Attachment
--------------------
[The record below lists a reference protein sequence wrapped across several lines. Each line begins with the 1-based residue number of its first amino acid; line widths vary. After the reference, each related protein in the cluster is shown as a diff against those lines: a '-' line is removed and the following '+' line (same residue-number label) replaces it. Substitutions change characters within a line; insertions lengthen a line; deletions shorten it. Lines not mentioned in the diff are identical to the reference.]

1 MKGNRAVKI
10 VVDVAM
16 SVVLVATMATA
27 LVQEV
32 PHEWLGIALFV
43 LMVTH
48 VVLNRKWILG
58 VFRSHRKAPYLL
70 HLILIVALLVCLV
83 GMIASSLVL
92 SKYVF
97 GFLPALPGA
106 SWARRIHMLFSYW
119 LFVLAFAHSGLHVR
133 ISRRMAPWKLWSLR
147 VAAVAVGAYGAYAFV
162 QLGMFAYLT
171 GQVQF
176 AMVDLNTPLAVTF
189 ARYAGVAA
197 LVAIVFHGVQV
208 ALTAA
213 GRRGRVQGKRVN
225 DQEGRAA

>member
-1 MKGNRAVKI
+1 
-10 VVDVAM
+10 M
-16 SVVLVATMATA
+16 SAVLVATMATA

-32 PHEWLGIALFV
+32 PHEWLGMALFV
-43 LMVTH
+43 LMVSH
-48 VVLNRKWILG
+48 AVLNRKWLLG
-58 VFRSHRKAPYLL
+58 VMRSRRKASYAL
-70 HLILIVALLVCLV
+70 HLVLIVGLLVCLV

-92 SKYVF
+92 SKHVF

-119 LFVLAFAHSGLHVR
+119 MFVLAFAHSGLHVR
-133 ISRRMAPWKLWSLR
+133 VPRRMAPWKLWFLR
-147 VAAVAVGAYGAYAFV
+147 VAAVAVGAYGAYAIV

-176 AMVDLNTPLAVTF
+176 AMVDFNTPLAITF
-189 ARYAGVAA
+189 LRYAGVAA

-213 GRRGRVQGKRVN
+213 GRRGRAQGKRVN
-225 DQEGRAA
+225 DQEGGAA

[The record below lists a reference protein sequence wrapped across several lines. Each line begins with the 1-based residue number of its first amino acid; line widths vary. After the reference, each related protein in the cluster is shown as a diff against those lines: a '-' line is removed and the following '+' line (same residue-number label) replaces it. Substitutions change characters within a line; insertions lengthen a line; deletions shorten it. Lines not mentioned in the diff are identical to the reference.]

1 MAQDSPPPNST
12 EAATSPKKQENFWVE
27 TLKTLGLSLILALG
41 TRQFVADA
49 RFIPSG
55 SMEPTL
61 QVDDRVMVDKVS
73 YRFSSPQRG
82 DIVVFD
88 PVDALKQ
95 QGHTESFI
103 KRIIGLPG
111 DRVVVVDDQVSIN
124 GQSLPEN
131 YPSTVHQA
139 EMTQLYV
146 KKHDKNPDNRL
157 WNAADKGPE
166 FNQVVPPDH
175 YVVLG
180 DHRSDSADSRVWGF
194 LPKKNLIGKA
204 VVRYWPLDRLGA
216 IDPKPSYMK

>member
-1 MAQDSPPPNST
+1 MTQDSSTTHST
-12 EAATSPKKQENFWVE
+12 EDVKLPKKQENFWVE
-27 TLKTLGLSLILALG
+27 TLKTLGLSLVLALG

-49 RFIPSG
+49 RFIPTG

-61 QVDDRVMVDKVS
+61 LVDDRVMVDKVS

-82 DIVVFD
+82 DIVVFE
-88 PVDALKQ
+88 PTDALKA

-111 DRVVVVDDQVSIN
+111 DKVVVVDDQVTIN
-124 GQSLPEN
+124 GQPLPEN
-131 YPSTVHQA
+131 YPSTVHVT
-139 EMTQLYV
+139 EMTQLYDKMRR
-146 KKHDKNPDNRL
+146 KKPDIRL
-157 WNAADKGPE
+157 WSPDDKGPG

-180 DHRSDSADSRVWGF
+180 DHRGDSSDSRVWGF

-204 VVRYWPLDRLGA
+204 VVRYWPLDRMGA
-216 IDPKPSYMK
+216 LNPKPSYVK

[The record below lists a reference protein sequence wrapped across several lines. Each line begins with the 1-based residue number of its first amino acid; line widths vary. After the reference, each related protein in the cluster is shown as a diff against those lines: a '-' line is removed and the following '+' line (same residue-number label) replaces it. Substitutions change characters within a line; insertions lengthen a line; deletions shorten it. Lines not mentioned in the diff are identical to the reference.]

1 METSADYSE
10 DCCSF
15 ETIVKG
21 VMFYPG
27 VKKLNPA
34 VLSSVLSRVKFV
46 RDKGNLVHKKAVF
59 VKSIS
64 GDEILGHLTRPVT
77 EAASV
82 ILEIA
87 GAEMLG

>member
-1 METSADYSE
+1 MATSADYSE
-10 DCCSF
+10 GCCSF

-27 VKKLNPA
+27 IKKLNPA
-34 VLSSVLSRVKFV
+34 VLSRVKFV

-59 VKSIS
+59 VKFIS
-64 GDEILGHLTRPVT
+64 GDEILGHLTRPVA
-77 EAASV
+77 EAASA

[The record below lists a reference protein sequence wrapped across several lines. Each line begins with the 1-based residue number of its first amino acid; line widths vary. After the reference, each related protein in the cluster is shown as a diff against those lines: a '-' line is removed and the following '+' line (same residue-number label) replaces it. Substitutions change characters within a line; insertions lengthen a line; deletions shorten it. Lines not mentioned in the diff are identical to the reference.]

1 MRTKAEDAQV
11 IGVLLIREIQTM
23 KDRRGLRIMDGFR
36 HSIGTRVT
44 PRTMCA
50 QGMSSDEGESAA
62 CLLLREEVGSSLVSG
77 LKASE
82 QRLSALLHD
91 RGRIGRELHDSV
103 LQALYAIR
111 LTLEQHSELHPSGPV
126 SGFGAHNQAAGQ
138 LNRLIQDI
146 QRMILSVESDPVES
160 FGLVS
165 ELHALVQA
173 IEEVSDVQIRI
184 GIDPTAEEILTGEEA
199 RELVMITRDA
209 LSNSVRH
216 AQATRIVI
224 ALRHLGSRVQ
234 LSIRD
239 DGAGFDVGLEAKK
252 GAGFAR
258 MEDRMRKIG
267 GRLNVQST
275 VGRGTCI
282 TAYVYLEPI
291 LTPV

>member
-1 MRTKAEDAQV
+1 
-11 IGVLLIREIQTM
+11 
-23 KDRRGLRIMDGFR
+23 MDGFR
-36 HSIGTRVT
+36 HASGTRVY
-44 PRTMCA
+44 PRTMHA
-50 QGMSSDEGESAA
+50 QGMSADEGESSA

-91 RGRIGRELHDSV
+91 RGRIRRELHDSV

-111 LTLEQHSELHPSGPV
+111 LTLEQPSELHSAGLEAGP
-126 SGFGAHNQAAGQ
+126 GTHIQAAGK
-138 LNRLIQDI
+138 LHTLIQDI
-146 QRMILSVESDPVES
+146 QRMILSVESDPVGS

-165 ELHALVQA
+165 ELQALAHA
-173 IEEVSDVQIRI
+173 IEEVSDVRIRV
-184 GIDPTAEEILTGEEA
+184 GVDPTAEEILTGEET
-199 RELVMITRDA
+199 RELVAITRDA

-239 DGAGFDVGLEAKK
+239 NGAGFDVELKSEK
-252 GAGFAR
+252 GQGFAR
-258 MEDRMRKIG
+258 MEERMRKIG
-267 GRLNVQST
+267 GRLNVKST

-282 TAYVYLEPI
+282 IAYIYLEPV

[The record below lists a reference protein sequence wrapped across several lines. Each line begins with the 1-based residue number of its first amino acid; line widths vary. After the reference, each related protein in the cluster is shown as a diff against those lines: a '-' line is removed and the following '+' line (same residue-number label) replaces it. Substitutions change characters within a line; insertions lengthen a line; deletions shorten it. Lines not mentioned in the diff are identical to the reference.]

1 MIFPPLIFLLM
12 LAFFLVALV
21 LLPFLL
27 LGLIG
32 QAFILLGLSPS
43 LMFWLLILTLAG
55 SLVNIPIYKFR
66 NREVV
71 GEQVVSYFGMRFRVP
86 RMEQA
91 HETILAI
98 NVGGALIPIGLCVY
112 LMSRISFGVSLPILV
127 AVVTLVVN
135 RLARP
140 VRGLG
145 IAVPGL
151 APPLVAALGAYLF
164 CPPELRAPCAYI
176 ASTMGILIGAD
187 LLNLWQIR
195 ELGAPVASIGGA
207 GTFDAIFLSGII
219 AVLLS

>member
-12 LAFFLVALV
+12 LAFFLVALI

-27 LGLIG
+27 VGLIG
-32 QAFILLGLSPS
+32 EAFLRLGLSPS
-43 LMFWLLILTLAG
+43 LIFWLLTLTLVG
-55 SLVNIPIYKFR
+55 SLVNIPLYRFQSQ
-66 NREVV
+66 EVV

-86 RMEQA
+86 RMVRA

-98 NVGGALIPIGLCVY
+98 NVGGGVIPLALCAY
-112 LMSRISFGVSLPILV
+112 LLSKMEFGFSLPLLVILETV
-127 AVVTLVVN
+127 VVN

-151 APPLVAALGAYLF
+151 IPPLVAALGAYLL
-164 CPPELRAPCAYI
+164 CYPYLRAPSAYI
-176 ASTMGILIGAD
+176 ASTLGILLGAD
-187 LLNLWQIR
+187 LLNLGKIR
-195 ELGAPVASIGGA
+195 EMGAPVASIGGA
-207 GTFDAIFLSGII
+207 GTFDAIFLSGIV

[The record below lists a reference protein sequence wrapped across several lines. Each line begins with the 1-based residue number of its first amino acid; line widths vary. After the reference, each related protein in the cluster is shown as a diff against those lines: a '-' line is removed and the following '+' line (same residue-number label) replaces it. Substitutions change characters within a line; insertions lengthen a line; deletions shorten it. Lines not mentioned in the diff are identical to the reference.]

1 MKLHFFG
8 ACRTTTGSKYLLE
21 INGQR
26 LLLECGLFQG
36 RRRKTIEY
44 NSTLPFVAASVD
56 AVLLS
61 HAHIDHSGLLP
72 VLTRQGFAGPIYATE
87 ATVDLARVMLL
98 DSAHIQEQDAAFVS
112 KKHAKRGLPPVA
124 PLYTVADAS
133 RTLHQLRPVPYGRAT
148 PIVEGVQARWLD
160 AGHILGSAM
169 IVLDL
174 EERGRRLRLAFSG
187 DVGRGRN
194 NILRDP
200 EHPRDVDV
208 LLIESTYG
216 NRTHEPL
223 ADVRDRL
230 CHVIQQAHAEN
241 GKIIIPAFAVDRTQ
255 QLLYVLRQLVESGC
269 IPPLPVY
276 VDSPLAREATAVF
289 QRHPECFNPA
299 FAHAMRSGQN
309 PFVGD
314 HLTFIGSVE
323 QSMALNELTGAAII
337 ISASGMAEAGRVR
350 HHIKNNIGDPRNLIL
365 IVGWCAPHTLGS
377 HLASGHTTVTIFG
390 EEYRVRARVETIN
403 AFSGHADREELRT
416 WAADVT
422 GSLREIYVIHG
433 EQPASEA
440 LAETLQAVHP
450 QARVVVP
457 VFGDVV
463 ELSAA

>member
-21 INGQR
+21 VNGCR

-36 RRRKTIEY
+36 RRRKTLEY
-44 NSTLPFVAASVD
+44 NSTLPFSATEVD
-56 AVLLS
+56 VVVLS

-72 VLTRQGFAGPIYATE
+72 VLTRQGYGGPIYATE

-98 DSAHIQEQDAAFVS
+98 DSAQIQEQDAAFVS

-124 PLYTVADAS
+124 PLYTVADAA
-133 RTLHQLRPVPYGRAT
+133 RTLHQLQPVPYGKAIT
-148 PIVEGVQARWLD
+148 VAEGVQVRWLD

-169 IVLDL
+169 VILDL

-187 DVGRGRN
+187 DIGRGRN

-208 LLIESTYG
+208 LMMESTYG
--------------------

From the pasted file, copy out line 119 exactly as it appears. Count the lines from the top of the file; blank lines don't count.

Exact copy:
10 DCCSF